For persons [living with HIV] who achieve and maintain viral suppression, there is effectively no risk of transmitting HIV to their HIV-negative sexual partner. This translates to an effectiveness estimate of 100%.”

That’s how the Centers for Disease Control and Prevention (CDC), the federal agency tasked with overseeing our nation’s health, now describes the effectiveness of what’s increasingly known as U=U, or undetectable equals untransmittable. Last week, the CDC updated its web page on strategies to reduce HIV risk (the data also cover pre-exposure prophylaxis, or PrEP; male condoms; and circumcision).

The U=U movement was launched three years ago by the Prevention Access Campaign (PAC) in an effort to fight stigma and inform the world about the fact of U=U: that people with HIV who maintain an undetectable viral load cannot transmit the virus to others. In light of the CDC update, POZ emailed Murray Penner, PAC’s executive director of North America, for his thoughts. Penner replied from the 10th International AIDS Society Conference on HIV Science (IAS 2019) in Mexico City, which he attended.

Murray Penner, PAC’s executive director of North America

First off, can you tell us about PAC’s behind-the-scenes work with the CDC regarding their data on HIV risk?

In September 2016, Prevention Access Campaign began working with HHS [the Department of Health and Human Services], including the CDC, on updating their assessment of transmission risk. A year later, we were successful in working together with our federal partners to change the messaging to “effectively no risk.” We’ve continued to encourage the various HHS agencies to update their messaging about risk in all communications, including the HHS treatment guidelines, the MMWR [Morbidity and Mortality Weekly Report, the CDC’s weekly digest], many pages of the CDC website and the CDC risk calculator. We have not worked on any updates to the language about transmission risk for PrEP or condom use.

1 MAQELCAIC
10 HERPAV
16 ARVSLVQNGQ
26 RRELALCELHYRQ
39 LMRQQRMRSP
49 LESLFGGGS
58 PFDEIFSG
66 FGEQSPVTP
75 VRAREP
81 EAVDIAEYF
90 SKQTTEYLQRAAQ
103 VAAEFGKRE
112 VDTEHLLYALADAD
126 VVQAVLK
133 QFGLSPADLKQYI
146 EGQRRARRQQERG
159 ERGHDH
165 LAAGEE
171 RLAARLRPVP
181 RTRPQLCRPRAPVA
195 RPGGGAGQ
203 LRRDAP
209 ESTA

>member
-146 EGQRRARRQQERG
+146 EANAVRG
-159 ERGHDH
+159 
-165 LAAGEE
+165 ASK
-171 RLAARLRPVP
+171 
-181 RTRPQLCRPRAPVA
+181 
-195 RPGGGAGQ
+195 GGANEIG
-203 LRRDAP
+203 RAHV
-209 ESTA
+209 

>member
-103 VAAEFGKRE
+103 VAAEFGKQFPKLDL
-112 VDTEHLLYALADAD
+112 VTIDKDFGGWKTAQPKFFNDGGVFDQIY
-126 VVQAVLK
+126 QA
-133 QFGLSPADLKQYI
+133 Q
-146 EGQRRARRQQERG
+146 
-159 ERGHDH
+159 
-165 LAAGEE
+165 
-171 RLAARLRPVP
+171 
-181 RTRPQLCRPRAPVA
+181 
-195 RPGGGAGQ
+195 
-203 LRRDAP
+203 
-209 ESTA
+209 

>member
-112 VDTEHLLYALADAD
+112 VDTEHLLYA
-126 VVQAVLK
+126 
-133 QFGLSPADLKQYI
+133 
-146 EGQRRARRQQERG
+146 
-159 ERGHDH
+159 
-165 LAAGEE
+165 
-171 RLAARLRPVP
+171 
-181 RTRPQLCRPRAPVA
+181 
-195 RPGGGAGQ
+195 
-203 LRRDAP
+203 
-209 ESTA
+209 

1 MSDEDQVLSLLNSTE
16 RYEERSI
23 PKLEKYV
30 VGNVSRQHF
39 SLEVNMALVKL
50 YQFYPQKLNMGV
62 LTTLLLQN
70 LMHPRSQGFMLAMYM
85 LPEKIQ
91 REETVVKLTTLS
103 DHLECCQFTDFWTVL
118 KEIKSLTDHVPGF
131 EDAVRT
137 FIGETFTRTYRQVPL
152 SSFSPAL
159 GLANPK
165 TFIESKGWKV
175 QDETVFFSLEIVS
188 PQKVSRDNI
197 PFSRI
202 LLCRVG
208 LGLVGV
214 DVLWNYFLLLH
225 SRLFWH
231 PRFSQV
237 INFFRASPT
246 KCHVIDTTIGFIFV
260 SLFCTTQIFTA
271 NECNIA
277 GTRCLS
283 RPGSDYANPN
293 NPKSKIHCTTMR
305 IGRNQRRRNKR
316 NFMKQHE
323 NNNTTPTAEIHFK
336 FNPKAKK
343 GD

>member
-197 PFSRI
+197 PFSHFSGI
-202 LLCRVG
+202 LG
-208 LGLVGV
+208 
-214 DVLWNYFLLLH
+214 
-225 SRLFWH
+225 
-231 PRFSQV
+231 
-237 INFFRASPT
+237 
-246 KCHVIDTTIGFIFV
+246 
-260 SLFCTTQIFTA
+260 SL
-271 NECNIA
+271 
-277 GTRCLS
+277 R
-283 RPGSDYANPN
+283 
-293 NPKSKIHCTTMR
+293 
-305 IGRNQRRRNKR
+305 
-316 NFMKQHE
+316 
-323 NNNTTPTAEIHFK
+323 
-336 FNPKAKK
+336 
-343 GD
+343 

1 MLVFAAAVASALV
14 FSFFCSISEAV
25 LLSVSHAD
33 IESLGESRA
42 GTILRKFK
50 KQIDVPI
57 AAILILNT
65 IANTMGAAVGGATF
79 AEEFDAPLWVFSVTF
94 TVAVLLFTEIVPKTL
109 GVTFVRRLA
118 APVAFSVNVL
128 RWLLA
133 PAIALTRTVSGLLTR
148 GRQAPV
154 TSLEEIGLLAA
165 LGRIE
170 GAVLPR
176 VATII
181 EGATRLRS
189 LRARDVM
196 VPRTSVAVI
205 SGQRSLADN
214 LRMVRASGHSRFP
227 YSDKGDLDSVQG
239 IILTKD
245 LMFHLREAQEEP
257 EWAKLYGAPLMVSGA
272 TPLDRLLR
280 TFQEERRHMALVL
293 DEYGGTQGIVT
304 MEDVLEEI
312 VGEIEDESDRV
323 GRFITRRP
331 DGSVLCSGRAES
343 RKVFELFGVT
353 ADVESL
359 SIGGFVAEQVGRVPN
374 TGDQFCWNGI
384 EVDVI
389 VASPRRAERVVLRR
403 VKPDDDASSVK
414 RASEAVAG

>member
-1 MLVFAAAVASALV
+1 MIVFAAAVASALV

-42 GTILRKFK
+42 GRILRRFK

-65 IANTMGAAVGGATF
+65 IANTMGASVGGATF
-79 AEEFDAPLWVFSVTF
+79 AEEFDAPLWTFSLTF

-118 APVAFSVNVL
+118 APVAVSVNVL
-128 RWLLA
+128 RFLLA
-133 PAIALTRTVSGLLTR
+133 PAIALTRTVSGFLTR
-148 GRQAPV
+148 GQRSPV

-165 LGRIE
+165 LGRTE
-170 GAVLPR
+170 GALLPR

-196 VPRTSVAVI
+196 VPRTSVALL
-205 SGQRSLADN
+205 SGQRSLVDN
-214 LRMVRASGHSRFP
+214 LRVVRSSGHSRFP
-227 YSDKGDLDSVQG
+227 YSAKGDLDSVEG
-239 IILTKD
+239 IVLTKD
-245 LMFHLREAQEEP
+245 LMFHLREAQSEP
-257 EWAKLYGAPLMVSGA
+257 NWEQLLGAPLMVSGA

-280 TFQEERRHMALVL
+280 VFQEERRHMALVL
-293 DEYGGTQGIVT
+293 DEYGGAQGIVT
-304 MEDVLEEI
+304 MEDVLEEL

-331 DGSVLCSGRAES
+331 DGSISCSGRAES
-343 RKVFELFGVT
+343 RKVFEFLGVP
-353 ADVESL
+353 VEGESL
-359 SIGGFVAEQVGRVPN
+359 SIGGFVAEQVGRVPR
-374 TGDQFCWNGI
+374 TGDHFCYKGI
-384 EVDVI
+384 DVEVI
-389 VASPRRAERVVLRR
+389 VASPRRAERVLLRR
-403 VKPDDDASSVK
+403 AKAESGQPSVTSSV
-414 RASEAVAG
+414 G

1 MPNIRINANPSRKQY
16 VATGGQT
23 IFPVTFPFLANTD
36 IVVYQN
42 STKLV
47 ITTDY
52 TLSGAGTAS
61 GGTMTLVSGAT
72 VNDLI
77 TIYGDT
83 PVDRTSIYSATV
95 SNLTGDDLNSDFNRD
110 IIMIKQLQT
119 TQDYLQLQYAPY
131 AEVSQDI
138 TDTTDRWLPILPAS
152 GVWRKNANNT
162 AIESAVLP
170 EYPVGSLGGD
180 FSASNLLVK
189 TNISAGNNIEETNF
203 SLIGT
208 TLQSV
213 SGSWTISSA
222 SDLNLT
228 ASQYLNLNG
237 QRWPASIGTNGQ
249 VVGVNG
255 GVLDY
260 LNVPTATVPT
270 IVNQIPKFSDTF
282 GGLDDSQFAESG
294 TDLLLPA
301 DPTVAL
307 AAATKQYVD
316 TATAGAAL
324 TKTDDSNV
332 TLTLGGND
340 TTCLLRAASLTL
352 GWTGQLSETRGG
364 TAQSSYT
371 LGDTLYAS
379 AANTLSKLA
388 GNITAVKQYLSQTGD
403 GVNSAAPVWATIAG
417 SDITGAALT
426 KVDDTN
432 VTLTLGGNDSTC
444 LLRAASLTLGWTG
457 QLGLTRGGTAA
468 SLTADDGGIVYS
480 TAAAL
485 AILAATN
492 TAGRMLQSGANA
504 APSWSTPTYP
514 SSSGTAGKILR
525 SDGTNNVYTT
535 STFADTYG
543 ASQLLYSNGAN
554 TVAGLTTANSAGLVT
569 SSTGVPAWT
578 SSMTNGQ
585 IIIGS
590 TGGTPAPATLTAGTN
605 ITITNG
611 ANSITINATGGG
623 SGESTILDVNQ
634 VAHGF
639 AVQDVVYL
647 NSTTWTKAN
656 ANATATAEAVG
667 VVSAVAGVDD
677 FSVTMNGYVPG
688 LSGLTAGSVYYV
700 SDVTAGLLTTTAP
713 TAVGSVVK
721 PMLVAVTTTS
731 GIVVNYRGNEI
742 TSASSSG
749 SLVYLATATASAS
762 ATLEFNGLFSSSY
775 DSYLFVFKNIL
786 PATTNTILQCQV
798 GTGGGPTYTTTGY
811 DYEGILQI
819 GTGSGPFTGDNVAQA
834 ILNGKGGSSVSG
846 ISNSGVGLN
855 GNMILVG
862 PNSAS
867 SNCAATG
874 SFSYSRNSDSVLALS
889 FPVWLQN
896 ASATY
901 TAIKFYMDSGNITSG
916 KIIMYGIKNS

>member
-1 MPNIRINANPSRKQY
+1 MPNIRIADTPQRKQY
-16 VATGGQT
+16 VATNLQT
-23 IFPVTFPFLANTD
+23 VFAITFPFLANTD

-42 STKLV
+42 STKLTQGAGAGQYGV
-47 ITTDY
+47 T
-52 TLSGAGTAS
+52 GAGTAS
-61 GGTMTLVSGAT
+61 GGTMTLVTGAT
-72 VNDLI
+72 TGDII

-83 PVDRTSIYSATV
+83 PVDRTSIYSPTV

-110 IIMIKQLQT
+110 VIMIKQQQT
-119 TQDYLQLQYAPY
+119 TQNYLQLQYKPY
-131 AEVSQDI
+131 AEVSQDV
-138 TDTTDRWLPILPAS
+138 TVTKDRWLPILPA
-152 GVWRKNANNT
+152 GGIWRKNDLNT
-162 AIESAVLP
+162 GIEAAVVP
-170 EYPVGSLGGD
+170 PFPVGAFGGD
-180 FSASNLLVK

Why was it important that the CDC update its HIV risk data? 

People around the world look to the CDC for accurate assessments about HIV transmission risk. It’s important that the CDC’s messaging be clear, easy to understand and accurate. You can’t get better than 100% effective.

Are you happy with the updates regarding transmission risk while undetectable—and are there other elements you’d like to see changed?

Yes, we’re very happy with 100% effective! Since the effectiveness estimates have been updated, we’d also like to see the word effectively dropped from the messaging about risk. We’ve been hearing that some folks don’t know that effectively means “actually” or “in effect” and aren’t aware that the CDC agrees…with U=U. Grantees, the public and other organizations look to CDC for suggested language about U=U, so it’s important that the CDC provide easy-to-understand examples of phrases they can use.  

We’d also like to see the CDC strongly encourage their grantees to use U=U language in their publications and programming to further disseminate this important information to combat the public health crisis of HIV stigma, improve the lives of people with HIV and prevent new transmissions. The global medical and scientific community has confirmed that U=U is true, and now it’s urgent that it be shared with people with HIV and the public. Folks are still nervous about telling people with HIV that we can’t transmit HIV, so they really need strong encouragement and clear guidance.

Anything else you’d like to add? 

We were very excited to hear Dr. Anthony S. Fauci (in a recent Facebook Live interview) say in clear language that “U=U is the foundation of being able to end the epidemic.” [Fauci, the director of the National Institute of Allergy and Infectious Diseases, a division of the National Institutes of Health] said, “U=U is the hallmark of what we’re doing because if you can get the infection level—the viral load—in any individual to below detectable, that person cannot transmit. That means U=U. If we accomplish U=U, if you think for a moment, what does that mean? That means we don’t have anybody transmitting infection. That’s what I mean when I say the concept of U=U is the foundation of being able to end the epidemic.” 

He also said: If we can get people [living with HIV] to undetectable, “not only do we save the life of that person, we make it in fact impossible for that person to transmit.”

These are examples of the clear language that we would like to see the CDC and any HIV information provider use moving forward.

For related POZ news, see “Here’s How Much the U=U Movement Has Grown in Three Years” and “How Well Do U=U and PrEP Work? The CDC Updates Its Answers.” And for updates from the IAS 2019 conference, click here.